Qantas Tour of England - ODIs
Aussies humbled by Western Front tour
Australia's ODI squad honours fallen soldiers at World War I historic sites in Belgium, France
Andrew Ramsey Senior Writer
4 June 2018, 05:01 AM AEST
A century after cessation of the war that was supposed to end all future conflicts, Australia's cricketers embarked on a quiet pilgrimage to honour a past generation of young men who fought and fell on the now silent battlefields of Belgium and France.
Months in the planning, and co-ordinated with neither formality nor ceremony, the three-day visit sought to evoke an awareness of history beyond that spelled out upon dressing-room honours boards the cricket world over.
And to mark the start of a year-long journey that the players and their accompanying support staff dream will culminate in them lifting – for a remarkable fifth time in six attempts across two decades – the ICC World Cup in London come July 2019.
While the personnel Australia takes into that quadrennial tournament starting in the UK next May will surely change over the coming 12 months, the learnings they absorb from the villages and cemeteries, from the memories and memorials of recent days will likely remain within the core personnel that contests the trophy.
And it is that sense of shared mission that organisers of the low-key trip, first floated last January when the schedule for this year's Indian Premier League was unveiled, hope will galvanise the group by utilising some rare flexibility in the international touring schedule.
Australia teams have pondered the prospect of visiting wartime sites of national significance – most conspicuously the Western Front and Turkey's Gallipoli Peninsula – in the lead-up to previous UK tours for the Ashes in 2015 and last year's ICC Champions Trophy.
But on both occasions, the proximity of playing commitments to the start of training requirements in the UK meant such a sojourn was logistically impossible.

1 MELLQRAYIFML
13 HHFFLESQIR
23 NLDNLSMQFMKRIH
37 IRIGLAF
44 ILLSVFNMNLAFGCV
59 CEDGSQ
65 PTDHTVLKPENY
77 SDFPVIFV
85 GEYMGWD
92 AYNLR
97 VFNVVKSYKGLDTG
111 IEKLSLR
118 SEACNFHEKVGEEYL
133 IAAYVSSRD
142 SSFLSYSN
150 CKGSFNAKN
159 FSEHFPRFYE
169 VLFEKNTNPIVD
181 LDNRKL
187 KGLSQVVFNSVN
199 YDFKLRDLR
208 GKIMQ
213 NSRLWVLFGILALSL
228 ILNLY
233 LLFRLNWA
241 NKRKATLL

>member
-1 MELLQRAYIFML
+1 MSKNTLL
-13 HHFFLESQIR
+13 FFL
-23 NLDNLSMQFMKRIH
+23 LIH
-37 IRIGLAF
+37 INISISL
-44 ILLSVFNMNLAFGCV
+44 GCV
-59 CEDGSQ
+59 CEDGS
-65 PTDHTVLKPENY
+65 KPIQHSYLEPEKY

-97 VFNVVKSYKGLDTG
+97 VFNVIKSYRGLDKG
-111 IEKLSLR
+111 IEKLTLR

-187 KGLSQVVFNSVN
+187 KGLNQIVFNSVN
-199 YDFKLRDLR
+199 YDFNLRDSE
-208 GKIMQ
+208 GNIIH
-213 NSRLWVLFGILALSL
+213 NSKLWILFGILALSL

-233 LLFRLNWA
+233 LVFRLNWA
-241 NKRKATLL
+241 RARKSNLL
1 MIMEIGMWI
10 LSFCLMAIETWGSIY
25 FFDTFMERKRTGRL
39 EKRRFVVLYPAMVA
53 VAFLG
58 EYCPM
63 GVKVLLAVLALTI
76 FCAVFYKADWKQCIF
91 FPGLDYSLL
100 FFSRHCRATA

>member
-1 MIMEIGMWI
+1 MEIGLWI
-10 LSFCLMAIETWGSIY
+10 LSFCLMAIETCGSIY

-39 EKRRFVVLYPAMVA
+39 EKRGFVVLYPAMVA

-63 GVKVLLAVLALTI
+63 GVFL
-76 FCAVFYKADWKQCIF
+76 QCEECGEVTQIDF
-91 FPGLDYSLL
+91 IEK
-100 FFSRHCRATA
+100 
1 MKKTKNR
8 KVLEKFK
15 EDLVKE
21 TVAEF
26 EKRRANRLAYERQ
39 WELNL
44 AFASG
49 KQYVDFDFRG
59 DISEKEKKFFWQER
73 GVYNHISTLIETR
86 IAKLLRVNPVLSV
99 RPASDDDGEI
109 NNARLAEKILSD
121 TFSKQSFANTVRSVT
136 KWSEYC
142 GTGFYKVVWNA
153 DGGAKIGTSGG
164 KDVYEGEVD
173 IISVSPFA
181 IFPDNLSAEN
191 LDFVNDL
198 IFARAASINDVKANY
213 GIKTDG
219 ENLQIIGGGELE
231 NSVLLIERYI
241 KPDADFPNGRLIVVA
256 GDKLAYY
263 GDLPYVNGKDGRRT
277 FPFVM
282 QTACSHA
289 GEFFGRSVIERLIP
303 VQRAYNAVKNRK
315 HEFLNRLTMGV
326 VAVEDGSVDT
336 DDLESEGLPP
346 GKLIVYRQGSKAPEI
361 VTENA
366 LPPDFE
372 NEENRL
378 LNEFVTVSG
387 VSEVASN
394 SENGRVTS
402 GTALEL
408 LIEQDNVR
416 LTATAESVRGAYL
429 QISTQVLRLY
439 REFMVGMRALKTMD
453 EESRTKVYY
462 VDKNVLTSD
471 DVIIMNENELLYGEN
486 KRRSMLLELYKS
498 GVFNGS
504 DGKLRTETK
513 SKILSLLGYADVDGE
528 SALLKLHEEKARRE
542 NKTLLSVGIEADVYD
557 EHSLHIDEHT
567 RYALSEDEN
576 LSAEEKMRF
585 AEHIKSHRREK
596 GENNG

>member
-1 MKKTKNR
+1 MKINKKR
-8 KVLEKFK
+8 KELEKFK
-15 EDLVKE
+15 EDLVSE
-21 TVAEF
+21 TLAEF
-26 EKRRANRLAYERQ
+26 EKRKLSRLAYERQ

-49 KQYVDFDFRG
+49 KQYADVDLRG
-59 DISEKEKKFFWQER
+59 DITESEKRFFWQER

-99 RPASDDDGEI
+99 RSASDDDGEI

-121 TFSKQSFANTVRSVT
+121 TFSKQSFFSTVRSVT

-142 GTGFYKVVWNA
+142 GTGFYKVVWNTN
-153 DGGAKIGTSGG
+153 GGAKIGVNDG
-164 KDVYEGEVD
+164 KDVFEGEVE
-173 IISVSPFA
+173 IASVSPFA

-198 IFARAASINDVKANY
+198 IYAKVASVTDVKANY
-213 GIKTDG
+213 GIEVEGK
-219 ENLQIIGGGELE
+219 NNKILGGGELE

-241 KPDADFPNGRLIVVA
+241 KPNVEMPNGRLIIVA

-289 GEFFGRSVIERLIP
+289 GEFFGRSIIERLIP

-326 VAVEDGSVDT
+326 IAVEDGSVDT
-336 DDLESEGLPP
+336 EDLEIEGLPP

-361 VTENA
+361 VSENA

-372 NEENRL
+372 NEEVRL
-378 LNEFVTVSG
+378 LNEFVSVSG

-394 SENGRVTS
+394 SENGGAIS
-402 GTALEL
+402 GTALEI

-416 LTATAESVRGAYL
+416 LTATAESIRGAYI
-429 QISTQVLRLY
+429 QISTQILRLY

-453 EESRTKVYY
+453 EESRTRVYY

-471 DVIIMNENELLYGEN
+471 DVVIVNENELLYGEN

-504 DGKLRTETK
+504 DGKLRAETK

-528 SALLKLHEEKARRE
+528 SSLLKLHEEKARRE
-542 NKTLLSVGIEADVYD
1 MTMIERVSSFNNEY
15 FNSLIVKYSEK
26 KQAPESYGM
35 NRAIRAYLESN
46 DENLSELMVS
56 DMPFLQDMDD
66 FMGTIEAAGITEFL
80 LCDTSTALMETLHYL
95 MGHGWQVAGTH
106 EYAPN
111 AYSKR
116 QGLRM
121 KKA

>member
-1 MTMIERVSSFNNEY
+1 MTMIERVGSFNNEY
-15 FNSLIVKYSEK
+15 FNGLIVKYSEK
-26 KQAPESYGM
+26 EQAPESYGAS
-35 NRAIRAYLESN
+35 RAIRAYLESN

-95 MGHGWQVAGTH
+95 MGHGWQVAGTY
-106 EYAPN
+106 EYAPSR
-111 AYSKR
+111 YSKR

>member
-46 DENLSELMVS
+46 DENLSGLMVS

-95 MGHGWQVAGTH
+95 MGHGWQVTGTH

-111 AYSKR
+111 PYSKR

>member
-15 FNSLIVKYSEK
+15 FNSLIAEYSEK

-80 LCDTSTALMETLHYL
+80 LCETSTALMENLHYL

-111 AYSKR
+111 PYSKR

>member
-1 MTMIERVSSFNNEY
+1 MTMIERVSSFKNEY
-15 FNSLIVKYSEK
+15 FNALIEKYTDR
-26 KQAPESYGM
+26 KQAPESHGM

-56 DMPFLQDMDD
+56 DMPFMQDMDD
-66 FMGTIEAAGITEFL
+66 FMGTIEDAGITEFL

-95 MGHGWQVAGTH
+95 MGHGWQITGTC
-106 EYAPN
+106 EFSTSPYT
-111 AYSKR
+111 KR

While last year, there was even less available time between the IPL final (in which then captain Steve Smith was involved) and the ODI tournament's start.
Given the futility of staging a team bonding exercise without a full cohort, the plan was thus shelved until this year's visit which allowed a clear 17 days between the IPL and Australia's first fixture of the five-ODI, one-T20I Qantas Tour of the UK.
Consequently, the team's brains trust began exploring a possible itinerary that captured as many points of poignant significance as was practical, and capitalised on the team's proximity to continental Europe.
A proposal that was embraced and endorsed by new coach Justin Langer and captain Tim Paine.
"It was a really humbling experience, offering great learning and perspective," Bupa Support Team men's team manager Gavin Dovey told cricket.com.au.
"The idea to do this had been in the pipeline for quite a while. Not only was it a chance to honour and remember those who served our country over 100 years ago, but also an opportunity to gain a deeper understanding of our national identity.
Glad this was still done after all the work that went it to it for months of prep. Love the history and thank you to the men and women that served our country .They made our country what it is today. Thank you to all service men and women #Australia @CricketAus @AustralianArmy. https://t.co/ClzfH0TdzH— Darren Lehmann (@darren_lehmann) June 3, 2018
"JL (Langer) has made it clear that not only does he want to develop great cricketers, but he wants to develop great Australians.
"So I'm pleased that what we had been planning for some time aligned strongly to that, because there's no doubt those who served on the Western Front were some of our country's finest.